The European Union (EU) today approved new guidelines for marking products made in Jewish communities over the Green Line. Brussels regards this as a technical decision, but the Israel Ministry of Foreign Affairs says it is unacceptable discrimination.
The European Commission "this morning adopted an interpretive document on the place of goods from the territories occupied by Israel since June 1967," an official EU source said.
Earlier, Israeli Ministry of Foreign Affairs spokesman Emmanuel Nahshon said in an interview that it could be said that "this is probably an accomplished fact," adding that Israel had to deal with the situation and its political consequences.
According to Nahshon, the EU measure is "the epitome of hypocrisy." He said, "This is a clearly political measure aimed at forcing a political solution on us without negotiations with the Palestinians. We told the Europeans, 'Do you want to discuss the future of the territories and the status of the Jewish communities? Fine. The right way of doing this, however, is through direct negotiations'."
Nahshon criticized the Europeans, saying, "It would be better for them to direct their efforts at persuading the Palestinians to return to negotiations in order to achieve peace, instead of hiding behind bureaucracy and documents."
A senior European diplomat said yesterday that the announcement would include guidelines for various EU countries regarding the marking of products. In the first stage, the place of manufacture would be marked on products from the West Bank and the Golan Heights. The European Commission will be responsible for implementing the guidelines, while each country can exercise its independent judgment about the extent of implementation in its territory.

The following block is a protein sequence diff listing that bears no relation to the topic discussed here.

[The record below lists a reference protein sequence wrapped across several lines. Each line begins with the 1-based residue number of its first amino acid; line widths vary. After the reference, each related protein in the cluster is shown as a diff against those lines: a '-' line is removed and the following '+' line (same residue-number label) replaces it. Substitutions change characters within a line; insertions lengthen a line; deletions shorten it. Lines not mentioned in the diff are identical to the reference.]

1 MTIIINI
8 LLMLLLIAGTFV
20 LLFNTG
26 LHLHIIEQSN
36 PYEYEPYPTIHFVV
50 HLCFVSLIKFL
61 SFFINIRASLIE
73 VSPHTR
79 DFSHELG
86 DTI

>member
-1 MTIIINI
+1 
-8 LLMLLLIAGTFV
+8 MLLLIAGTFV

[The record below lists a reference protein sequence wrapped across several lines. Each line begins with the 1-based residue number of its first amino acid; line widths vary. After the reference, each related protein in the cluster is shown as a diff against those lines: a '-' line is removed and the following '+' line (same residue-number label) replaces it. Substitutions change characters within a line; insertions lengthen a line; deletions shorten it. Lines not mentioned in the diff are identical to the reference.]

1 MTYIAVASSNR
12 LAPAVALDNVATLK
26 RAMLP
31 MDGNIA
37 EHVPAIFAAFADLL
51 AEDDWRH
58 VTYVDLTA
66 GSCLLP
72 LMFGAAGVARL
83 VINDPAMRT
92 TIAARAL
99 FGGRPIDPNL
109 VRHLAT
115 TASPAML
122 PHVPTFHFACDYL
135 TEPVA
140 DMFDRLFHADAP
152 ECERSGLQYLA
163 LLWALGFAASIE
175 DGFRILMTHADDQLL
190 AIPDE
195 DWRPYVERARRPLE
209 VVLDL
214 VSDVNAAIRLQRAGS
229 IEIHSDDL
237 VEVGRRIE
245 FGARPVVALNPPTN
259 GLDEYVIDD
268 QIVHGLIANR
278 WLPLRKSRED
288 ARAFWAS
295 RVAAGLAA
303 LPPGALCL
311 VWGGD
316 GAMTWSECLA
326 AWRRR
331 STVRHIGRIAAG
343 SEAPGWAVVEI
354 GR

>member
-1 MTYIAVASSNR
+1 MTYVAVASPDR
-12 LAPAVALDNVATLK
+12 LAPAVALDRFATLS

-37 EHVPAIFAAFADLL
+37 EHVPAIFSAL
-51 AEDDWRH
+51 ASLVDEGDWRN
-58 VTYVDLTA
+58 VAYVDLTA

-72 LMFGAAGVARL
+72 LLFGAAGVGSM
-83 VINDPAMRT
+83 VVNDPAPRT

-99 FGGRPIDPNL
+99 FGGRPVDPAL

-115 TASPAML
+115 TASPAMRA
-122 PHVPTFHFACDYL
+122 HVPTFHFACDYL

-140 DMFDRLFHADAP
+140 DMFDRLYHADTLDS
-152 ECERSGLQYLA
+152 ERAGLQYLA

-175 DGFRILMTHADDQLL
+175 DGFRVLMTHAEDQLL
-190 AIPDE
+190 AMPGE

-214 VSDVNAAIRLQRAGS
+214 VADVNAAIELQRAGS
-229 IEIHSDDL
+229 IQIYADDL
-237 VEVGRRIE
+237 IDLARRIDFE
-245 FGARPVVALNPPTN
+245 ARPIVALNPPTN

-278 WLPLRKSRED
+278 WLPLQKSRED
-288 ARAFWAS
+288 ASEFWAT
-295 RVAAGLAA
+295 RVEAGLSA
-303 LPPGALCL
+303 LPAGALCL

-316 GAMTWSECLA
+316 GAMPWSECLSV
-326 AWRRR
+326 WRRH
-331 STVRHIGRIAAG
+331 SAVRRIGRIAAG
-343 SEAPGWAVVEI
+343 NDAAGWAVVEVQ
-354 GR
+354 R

"This is reminiscent of dark periods of history, because there are about 200 territorial disputes around the world, but the only place where products are marked is here," Nahshon pointed out and warned, "It starts with marking products from Jewish communities over the Green Line, but it can expand into a general boycott of Israeli products if the European consumer thinks he 'doesn't want to get into trouble'."
Nahshon expressed hope that despite the decision, not all EU countries would rush to mark products from Jewish communities over the Green Line. "It's a question of implementation, because these guidelines have to be implemented in each individual country. We believe and hope that in friendly countries like Germany, Poland, Czech Republic, and others, implementation will not be so strict, because they realize that it opens to door to a boycott and discrimination against Israel," he stated, adding in summary, "We have a long battle ahead of us. What's happening today is just the first inning. We'll go on struggling against this as long as necessary."
Published by Globes [online], Israel business news - www.globes-online.com - on November 11, 2015
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